The peak of Ben Nevis is crowned in cloud, a thick monolithic cloud that squats on top like a fairy-tale monster guarding a mountain dwelling. To reach this cloud is the Nevis trekker’s first quest. It is up to the cloud one looks through every rest; to the cloud as a star to gauge one’s distance to this Highland’s highest heaven. But then once across this boundary, once the trekker has passed into the belly of the beast: then they are Jack, climbing up and up and up, having no way of knowing how much more ‘up’ there is. Once in the cloud, you enter a different world, a timeless world, a world hanging in the sky; a world of mists concealing faeries and dragons and lost knights, a world of half-light, where wind swirls and flurries about your feet and where glowing, ethereal patches of snow shimmer suddenly above the sharp black rock, then vanish. It is a land of the unreal past or the real land of the dead.
Reaching this place, the highest point in Britain, was the high point of my year so far: the culmination not only of a morning’s trek and weeks of prepping and begging and fretting, but, with Hollywood-suspend-your-disbelief-coincidence, the half-way milestone of a year of trying one new thing every week.
A pity then that of all the thinking spots I could have chosen to dwell on these twin achievements, I chose the one where it’s rather difficult to dwell on anything. The world of the mountaintop may be dreamlike, but like an opium dream it comes with a rude awakening. That’s the problem with mountains I guess: you drag yourself all the way up to the top of them only to realise when you get there that, actually, the top of a mountain is the last place in the world you want to be. Even in late June, a few minutes loitering at the peak leaves your face soaked in icy droplets and your fingers numbed to total immovability.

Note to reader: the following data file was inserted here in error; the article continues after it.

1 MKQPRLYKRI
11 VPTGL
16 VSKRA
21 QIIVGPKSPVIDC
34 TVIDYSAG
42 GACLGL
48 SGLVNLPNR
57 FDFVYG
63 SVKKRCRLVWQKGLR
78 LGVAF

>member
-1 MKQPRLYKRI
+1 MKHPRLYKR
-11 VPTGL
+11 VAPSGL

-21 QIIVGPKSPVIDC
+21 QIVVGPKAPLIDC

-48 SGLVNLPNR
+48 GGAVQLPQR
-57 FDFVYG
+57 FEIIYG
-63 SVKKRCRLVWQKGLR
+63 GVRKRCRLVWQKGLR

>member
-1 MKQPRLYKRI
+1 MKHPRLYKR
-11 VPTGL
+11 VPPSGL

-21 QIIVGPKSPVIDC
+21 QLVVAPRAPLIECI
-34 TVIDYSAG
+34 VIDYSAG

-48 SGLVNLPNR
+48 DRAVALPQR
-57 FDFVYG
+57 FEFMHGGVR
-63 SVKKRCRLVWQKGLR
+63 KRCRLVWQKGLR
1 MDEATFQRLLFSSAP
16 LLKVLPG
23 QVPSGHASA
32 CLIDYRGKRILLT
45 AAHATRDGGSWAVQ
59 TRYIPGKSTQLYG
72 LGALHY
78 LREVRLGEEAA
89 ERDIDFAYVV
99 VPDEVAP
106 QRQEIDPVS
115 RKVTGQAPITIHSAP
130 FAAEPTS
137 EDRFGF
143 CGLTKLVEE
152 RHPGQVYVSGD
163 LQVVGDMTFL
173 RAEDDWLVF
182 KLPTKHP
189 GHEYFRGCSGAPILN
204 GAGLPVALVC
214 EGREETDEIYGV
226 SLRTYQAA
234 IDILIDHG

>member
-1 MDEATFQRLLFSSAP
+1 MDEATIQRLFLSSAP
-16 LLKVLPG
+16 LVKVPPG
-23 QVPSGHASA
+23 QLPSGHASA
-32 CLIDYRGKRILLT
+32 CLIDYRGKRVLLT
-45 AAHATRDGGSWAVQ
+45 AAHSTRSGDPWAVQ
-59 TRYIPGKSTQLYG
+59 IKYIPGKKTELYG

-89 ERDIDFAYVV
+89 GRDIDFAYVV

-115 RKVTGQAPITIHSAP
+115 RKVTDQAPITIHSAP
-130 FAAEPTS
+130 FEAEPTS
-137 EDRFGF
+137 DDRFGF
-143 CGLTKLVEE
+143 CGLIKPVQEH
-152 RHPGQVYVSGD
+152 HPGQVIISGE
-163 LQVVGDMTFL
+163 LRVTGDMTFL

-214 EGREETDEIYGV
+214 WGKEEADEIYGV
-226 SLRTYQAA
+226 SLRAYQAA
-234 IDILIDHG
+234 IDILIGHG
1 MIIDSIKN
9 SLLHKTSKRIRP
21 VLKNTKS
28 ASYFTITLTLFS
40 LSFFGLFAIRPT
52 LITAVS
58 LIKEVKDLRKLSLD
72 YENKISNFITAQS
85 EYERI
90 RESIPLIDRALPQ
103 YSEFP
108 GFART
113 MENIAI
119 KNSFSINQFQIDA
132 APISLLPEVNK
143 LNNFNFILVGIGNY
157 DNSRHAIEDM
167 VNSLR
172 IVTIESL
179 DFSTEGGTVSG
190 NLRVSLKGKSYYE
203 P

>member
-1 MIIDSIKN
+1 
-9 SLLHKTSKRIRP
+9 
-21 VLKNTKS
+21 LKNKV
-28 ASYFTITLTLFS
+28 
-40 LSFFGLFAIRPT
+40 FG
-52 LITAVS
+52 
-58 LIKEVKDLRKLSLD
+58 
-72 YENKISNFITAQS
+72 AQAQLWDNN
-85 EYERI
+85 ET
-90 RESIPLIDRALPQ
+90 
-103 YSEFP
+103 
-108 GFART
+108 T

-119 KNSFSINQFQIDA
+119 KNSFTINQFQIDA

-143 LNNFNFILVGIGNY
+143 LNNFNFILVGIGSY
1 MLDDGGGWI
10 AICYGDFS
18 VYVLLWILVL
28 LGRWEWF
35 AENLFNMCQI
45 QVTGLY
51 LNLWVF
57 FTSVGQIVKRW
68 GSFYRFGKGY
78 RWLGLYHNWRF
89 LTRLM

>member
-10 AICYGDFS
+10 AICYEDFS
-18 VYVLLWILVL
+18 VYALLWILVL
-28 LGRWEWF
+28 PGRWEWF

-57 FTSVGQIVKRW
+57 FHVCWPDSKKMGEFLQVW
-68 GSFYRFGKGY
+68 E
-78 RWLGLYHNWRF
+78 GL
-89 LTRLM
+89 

And this was Nevis on an unexpectedly good day: in a sobering pre-trek briefing our hitherto giddy-with-anticipation group had been forecast thick fog and incessant rain. We had been forecast 70 mile-per-hour gales that would likely send us cartwheeling over fatal gully edges unless we dropped and cowered curled on the ground. We, by which I mean the 83 people who had gathered to trek to the top of Ben Nevis for Macmillan Cancer Support, had been prepared in fact for the strong possibility that it would not be safe for us to trek to the top at all. And that even if we could, visibility would be so poor we wouldn’t see where we were trekking anyway.
In the event, these were false forebodings. The weather for our ascent was kind – mildly warm, dry, with a most un-gale-like breeze, and although cloudy, clear. In other words, perfect weather for trekking and enjoying the view; a view that would have made Sir Walter Scott weep with rapture. When walking up the lower reaches of Ben Nevis it is against the backdrop of an ideal glen sprung straight from a Romantic artist’s imagination; and as you go higher you rise above the valleys, above the surrounding mountains, and there opens beneath you an expanse of hills and lochs like so many tranquil ponds amid garden rockeries. It was as though the gods had said to me, “Child, it is high time you had a good view to go with your hummus – now go forth and be a modern mountaineer”. Should I eat falafel wraps every day till the end of my days, never again will it be while taking in such a view as on that day.
As for the trek itself – it was strenuous, but not impossibly so. The path is sappingly steep in places, in others an almost imperceptible incline, but it is not the steepness of the path or even the distance that is difficult: it is the fact that it is constantly uphill, and is almost as constantly rocky, slippery and uneven. The path is something else too: it is crammed with people. Listening to the news you’d think half the world was at Glastonbury Festival last weekend; it would appear the other half were climbing Ben Nevis.